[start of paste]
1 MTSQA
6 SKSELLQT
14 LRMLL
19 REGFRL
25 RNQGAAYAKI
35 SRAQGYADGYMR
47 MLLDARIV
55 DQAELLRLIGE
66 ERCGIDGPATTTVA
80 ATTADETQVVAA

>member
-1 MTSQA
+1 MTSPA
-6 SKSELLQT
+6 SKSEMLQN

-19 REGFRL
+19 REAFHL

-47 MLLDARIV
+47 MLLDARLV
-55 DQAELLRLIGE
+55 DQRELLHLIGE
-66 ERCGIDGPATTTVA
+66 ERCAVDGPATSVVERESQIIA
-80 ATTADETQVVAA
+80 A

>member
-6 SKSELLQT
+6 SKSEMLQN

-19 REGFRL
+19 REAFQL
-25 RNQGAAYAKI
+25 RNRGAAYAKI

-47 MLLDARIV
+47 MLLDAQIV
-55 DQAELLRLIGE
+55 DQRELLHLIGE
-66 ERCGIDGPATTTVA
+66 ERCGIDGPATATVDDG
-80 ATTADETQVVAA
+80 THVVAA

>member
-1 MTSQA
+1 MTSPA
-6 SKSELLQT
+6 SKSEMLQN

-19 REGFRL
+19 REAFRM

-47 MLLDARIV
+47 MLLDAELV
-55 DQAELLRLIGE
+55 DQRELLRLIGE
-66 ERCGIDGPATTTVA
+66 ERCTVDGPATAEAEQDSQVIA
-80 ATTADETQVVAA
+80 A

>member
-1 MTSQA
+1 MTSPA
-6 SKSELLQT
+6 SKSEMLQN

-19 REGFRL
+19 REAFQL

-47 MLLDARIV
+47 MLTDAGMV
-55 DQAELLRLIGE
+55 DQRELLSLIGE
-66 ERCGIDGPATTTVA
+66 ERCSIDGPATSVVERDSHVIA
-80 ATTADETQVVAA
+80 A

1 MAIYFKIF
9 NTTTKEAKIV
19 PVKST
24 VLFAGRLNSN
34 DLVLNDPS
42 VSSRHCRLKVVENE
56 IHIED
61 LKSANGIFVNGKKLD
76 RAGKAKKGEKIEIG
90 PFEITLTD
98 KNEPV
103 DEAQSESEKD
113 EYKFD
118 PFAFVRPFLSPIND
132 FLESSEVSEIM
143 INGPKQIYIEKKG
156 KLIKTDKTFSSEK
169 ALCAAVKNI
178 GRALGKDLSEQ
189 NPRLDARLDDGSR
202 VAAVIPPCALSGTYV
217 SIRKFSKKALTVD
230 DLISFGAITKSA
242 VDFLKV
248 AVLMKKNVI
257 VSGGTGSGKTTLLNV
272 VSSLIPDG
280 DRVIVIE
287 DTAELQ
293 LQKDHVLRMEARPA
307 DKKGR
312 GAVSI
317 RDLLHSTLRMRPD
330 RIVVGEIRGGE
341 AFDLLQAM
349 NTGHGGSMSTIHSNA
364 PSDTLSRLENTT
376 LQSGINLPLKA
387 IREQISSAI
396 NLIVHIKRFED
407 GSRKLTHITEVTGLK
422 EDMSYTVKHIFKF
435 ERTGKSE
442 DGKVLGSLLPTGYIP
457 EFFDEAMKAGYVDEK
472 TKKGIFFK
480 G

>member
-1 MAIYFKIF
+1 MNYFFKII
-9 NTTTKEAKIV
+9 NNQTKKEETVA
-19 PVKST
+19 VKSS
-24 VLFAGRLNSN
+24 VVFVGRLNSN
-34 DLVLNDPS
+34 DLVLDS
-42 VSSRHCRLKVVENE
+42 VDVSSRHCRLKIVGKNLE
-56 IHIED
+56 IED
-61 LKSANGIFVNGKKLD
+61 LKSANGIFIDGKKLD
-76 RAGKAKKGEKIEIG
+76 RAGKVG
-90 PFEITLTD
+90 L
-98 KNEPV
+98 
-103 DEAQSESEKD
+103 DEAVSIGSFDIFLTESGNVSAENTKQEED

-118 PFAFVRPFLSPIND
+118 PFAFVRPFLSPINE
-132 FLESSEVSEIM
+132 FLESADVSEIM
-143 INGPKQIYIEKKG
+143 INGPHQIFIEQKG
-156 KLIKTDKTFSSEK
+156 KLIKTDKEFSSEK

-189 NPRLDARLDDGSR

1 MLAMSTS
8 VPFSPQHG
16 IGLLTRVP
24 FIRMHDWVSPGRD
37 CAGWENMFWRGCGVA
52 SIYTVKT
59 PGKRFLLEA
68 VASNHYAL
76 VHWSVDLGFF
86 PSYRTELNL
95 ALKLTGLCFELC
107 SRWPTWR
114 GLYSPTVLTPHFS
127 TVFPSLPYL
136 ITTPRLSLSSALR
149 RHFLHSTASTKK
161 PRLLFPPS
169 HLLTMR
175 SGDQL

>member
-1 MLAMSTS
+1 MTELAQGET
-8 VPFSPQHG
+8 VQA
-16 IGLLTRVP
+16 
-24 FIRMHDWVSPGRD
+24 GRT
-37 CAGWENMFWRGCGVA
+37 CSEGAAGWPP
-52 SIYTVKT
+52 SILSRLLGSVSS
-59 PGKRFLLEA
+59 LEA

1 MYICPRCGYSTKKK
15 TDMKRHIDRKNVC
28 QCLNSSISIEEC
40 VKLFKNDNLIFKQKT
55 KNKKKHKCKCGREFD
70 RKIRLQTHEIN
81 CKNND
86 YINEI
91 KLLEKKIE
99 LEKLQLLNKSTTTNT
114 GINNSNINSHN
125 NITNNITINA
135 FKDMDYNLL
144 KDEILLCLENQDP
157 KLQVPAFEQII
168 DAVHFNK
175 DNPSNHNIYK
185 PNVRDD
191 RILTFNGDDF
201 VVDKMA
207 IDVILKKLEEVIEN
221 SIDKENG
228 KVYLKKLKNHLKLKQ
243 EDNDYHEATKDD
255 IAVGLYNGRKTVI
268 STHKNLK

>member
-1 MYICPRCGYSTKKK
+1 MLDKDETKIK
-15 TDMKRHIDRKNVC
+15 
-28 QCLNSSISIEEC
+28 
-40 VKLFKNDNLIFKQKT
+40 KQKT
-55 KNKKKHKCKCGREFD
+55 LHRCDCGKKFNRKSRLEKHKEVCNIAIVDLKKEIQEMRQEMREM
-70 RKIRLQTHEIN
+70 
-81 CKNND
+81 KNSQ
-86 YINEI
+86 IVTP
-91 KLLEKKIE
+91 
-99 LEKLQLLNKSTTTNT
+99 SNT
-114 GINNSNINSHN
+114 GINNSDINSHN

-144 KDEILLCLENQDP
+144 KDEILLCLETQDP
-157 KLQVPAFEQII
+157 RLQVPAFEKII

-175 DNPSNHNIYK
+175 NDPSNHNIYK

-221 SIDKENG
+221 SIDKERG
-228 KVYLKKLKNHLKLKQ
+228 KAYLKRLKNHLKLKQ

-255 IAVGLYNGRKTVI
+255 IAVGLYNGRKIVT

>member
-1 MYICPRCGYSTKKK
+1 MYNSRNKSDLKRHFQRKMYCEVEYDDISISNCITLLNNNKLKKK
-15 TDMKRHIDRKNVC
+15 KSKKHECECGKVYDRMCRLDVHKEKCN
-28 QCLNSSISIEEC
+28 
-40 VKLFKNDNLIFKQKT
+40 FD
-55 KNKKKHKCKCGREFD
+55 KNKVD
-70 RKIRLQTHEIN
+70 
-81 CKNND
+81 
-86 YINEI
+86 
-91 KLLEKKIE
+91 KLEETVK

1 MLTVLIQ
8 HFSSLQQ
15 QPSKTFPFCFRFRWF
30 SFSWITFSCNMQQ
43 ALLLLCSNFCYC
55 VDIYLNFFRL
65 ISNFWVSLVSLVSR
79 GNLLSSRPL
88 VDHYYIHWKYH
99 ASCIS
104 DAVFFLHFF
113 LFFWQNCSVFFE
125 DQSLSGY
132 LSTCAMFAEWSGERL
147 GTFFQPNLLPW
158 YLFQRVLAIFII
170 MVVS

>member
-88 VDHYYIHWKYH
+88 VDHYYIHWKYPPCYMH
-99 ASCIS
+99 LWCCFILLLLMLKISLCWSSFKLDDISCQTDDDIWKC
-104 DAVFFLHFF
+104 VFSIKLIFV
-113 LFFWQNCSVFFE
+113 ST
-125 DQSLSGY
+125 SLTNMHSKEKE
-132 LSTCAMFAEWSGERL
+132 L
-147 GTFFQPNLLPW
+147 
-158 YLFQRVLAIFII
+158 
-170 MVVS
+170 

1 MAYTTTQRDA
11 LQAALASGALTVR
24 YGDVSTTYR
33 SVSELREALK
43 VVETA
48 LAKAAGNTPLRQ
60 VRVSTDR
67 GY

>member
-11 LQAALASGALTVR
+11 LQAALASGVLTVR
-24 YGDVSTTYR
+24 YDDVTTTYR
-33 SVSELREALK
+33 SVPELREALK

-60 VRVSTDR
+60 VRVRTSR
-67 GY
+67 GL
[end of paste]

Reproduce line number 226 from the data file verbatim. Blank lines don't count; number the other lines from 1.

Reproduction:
+81 KNSQ